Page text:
Page 1 of 1

Can someone explain these number conversions

Posted: Fri Dec 11, 2020 2:26 pm
by Alex
In several programs the values are stored like the numbers in the third column. How are these numbers converted?

Dec Hex ???
1 1 8100
2 2 8200
3 3 8240
4 4 8300
5 5 8320
6 6 8340
7 7 8360
8 8 8400
9 9 8410
10 A 8420
11 B 8430
12 C 8440
13 D 8450
14 E 8460
15 F 8470
16 10 8500
17 11 8508
18 12 8510
19 13 8518
20 14 8520
21 15 8528
22 16 8530
23 17 8538
24 18 8540
25 19 8548
26 1A 8550
27 1B 8558
28 1C 8560
29 1D 8568
30 1E 8570
31 1F 8578
32 20 8600
33 21 8604
34 22 8608
35 23 860c
36 24 8610
37 25 8614
38 26 8618
39 27 861c
40 28 8620
41 29 8624
42 2A 8628
43 2B 862c
44 2C 8630
45 2D 8634
46 2E 8638
47 2F 863c
48 30 8640
49 31 8644
50 32 8648
51 33 864c
52 34 8650
53 35 8654
54 36 8658
55 37 865c
56 38 8660
57 39 8664
58 3A 8668
59 3B 866c
60 3C 8670
61 3D 8674
62 3E 8678
63 3F 867c
64 40 8700
65 41 8702
66 42 8704
67 43 8706
68 44 8708
69 45 870a
70 46 870c
71 47 870e
72 48 8710
73 49 8712
74 4A 8714
75 4B 8716
76 4C 8718
77 4D 871a
etc

Re: Can someone explain these number conversions

Posted: Thu Jul 15, 2021 7:37 pm
by Richard Bos
It's weird. They're clearly four-digit hex numbers, and if you plot them, you get something that looks somewhat like a jagged, simplified attempt at creating an exponential graph using integers only. Are they perhaps used in sound generation? Frequencies are exponential, after all.

What baffles me most are the gaps. Why do the numbers skip to the next 0x100 when reaching 0x80?

Re: Can someone explain these number conversions

Posted: Sun Jul 18, 2021 4:40 pm
by Alex
I only printed a part . The value goes from 1 to 255, If you convert the hexnumbers from the last column to decimal numbers and you look at the gaps the difference between the numbers is as follows from 1 to 255:

1x256
2x64
4x32
8x16
16x8
32x4
64x2
128x1

The numbers are used for various values in text adventures games instead of the usual decimal or hexadecimal numbers for 1 to 255. I guess there must be some mathematical conversion to get these 4 digit hex numbers as it is clearly some sequence if you look at the gaps, but I don't know which.

Re: Can someone explain these number conversions

Posted: Thu Jul 22, 2021 5:17 pm
by Richard Bos
Alex wrote:
Sun Jul 18, 2021 4:40 pm
I only printed a part . The value goes from 1 to 255, If you convert the hexnumbers from the last column to decimal numbers and you look at the gaps the difference between the numbers is as follows from 1 to 255:

1x256
2x64
4x32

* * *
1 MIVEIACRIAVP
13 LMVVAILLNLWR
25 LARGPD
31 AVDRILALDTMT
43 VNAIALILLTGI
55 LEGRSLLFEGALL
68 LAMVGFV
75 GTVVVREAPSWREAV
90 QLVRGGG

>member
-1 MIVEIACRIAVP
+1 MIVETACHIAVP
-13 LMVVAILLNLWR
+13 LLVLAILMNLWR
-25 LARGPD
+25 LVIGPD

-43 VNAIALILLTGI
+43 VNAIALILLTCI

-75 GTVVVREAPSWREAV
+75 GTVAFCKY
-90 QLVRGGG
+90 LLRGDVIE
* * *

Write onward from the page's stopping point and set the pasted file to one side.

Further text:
8x16
16x8
32x4
64x2
128x1
That makes it even odder - though it might be just an oversight by the implementor. You see, after 1x256, I would expect 2x128, and so on; or, reversely, I would have expected 1x128 as the first gap. But this is a gap - and only the one - within the gaps! Very odd.

Or maybe not odd at all? Maybe the first gap is 128? Because, you see, between the last of the, say, 16x8 (which is 0x8570 to 0x8578) and the first of the 32x4 (0x8600 to 0x8604) there is yet another gap of 128! That is, we get the groups you describe above; but with a meta-gap of 128 between the groups. So in fact it is

1 x 128
gap of 128
2 x 64
gap of 128
4 x 32
gap of 128
all the way to
64 x 2
gap of 128
128 x 1

This makes the pattern regular again... but no less mysterious.
The numbers are used for various values in text adventures games instead of the usual decimal or hexadecimal numbers for 1 to 255. I guess there must be some mathematical conversion to get these 4 digit hex numbers as it is clearly some sequence if you look at the gaps, but I don't know which.
Well, it still looks pseudo-logarithmic to me, but the real question is why? I've never seen this before. In which games did you find these? And is the source code available? I might be able to glean something from how it is actually used, and in what situation; but frankly, from the numbers themselves, I can't say much.

Intriguing. Very intriguing.

Re: Can someone explain these number conversions

Posted: Sat Jul 24, 2021 9:39 am
by Alex
Richard Bos wrote:
Thu Jul 22, 2021 5:17 pm
In which games did you find these? And is the source code available?
Good question . Unfortunately I don't remember all games (I encountered at least around 20 games like that). However after searching several hours among my notes I found 1 :) :

Return to Karven

This game originally has been programmed in Basic. I manually detokenized part of the code (see attachment).
detokenized.zip
(16.79 KiB) Downloaded 39 times
It seems to be compiled and that he compiler is the reason the roomnumbers have been converted to these numbers.

If you enter the machine code monitor while playing you will find the location on address 60B9 and 60BA . The value is 8670 for the starting location.
I do have a list of all the rooms and their numbers if this could help.

Re: Can someone explain these number conversions

Posted: Sun Jul 25, 2021 4:04 pm
by Richard Bos
Ooh, a Commodore game. I've never had anything to do with the Commie and don't have an emulator for it - being firmly a Spectrum man myself. I could have a look at it, but I'm afraid I'd be starting from scratch and would mainly be guessing.

Re: Can someone explain these number conversions

Posted: Mon Jul 26, 2021 9:39 am
by Alex
No problem. I don't remember if I encountered this only with c64 games. I play games on all kinds of platforms. If I encounter this with a Speccy game I'll let you know.